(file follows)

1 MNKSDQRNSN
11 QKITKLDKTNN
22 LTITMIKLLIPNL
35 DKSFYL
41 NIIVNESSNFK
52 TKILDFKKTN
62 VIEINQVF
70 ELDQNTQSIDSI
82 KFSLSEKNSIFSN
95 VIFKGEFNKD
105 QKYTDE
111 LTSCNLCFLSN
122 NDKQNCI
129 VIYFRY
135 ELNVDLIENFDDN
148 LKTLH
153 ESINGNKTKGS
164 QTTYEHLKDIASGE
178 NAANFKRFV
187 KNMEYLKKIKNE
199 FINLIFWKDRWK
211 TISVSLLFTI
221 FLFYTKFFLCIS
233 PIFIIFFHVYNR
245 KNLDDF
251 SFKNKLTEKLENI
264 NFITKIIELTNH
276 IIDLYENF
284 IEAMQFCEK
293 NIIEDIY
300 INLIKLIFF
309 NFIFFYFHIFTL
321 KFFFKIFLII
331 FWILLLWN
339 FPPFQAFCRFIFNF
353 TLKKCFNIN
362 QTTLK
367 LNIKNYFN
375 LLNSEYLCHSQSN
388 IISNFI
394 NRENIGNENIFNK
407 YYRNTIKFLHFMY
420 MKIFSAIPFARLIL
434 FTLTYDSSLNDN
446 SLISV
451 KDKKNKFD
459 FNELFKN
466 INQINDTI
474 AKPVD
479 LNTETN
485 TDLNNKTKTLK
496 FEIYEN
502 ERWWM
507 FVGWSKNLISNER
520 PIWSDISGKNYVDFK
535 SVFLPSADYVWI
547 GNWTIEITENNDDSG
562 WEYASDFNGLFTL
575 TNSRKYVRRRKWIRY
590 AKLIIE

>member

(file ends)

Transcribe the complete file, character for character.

1 MNKSDQRNSN
11 QKITKLDKTNN
22 LTITMIKLLIPNL
35 DKSFYL
41 NIIVNESSNFK
52 TKILDFKKTN
62 VIEINQVF
70 ELDQNTQSIDSI
82 KFSLSEKNSIFSN
95 VIFKGEFNKD
105 QKYTDE
111 LTSCNLCFLSN
122 NDKQNCI
129 VIYFRY
135 ELNVDLIENFDDN
148 LKTLH
153 ESINGNKTKGS
164 QTTYEHLKDIASGE
178 NAANFKRFV
187 KNMEYLKKIKNE
199 FINLIFWKDRWK
211 TISVSLLFTI
221 FLFYTKFFLCIS
233 PIFIIFFHVYNR
245 KNLDDF
251 SFKNKLTEKLENI
264 NFITKIIELTNH
276 IIDLYENF
284 IEAMQFCEK
293 NIIEDIY
300 INLIKLIFF
309 NFIFFYFHIFTL
321 KFFFKIFLII
331 FWILLLWN
339 FPPFQAFCRFIFNF
353 TLKKCFNIN
362 QTTLK
367 LNIKNYFN
375 LLNSEYLCHSQSN
388 IISNFI
394 NRENIGNENIFNK
407 YYRNTIKFLHFMY
420 MKIFSAIPFARLIL
434 FTLTYDSSLNDN
446 SLISV
451 KDKKNKFD
459 FNELFKN
466 INQINDTI
474 AKPVD
479 LNTETN
485 TDLNNKTKTLK
496 FEIYEN
502 ERWWM
507 FVGWSKNLISNER
520 PIWSDISGKNYVDFK
535 SVFLPSADYVWI
547 GNWTIEITENNDDSG
562 WEYASDFNGLFTL
575 TNSRKYVRRRKWIRY
590 AKLIIE

>member